Our primary goal for each new game we create is to surpass the previous one, so we use those new time management skills not to create the new game in less time, but to create a richer game in the same time.

In this case, the result is that we created Time Paradox in about the same amount of time as Spooky Manor, even though the sequel has twice as much content as the first one.

We also learned a lot after Spooky Manor came out.  We read all the user feedback online on Spooky Manor and analyzed what players liked and disliked most about the game.  We then tried to apply that knowledge in order to make Time Paradox a better game. According to comments we received for Time Paradox, we seem to have succeeded.

But we’re still learning. It’s a never-ending process, and we plan to take the feedback we have gotten on Time Parodox in order to create an even better game experience with the next Mortimer Beckett game, The Lost King.

How did you choose the neat locations that Mortimer visits? Which was your favorite time period to design?

While still working on Spooky Manor, we got bored of the interiors. The whole story happened inside a single house. So for the next game we decided to design the story in a way that will give us most diversity. After a little thought, we realized we can’t get better diversity than having Mortimer travel through space AND time.

As for the individual locations and characters, we just took memories from all the books we’ve read and all the movies we watched, fed it to our imagination and let it run loose.

What’s our favorite time period? Hmm, maybe the pirates.

The music in Mortimer Beckett is great. Tell us about how the audio came together.

Before we formed the Paprikari studio, Aleksandar was working as a freelance artist making TV advertisement videos, music videos and he also created special effects for a couple of Serbian motion pictures. After making a few music videos for a band called "Biber" he became good friend with the band members. So when the time came to hire someone to create music for our second game (Crime Puzzle), we talked to these guys and they were excited to work with us on this project. It all came out great, so we continued working with them on every our game since then.

The band’s music style is mostly "modern ethno", but they’re also versed in other music genres. They say working on music for our games is a welcome distraction and refreshment from their usual work. Whenever possible, the music is played and recorded live in their studio. Rastko Aksentijevic, the band leader, has a degree in classic guitar, so we bought him a real banjo to play the Wild West theme for Time Paradox.

Where do you see the future of casual gaming in 5 years?

Looking at the current trend, the players are looking at a bright future. The quality bar for games seems to be getting higher, while the price of games is getting lower.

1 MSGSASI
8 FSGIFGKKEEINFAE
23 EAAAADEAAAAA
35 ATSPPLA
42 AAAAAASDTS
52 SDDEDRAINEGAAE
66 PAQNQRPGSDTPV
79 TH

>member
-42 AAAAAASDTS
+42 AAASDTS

I’m not sure how much more the price can go down, but the quality will surely keep rising for quite some time.

As for developers, it’s getting more and more difficult to stay competitive. Large publishers are forming and expanding in-house studios which produce high quality games. They are also acquiring quality independent developers.   It’s getting harder to create a quality, competitive game without investing a lot of resources.

So it looks like the development will concentrate in several large studios, with certain number of independent developers who manage to keep their quality up and costs down being successful.

We personally are doing OK for now. Living in a country where cost of living is not high, and being only a team of two makes our cost of running a business reasonably low.

Mortimer Beckett and the Time Paradox had a cliffhanger ending, so we know that there’s going to be at least one more Mortimer Beckett Game! Can you give us any hints about your upcoming games or the future of Mortimer Beckett?

Since we already knew there was going to be a sequel, the cliffhanger ending was quite appropriate.

We wanted to keep the diversity of locations Mortimer visits, so after the time travelling theme we chose fantasy.

As we speak, Mortimer Beckett is blazing his trail through the kingdom of Zantya. There is so much for him to do, so much strange characters to meet, and when and if he finds the lost king, what then?

Did he marry king’s daughter and stayed in Zantya? Or he went back home and wrote a book of his adventures and got rich?

Or something totally unexpected?  Well, we’ll have to wait and see…

To get updates on the next Mortimer Beckett game, be sure to visit us at Paprikari.com.

Any last words for your fans?

Thank you all for supporting us by playing and loving our games.  It’s proof that we’re on the right path.

Without you we’d be still drinking coffee by the river doing nothing important with our lives.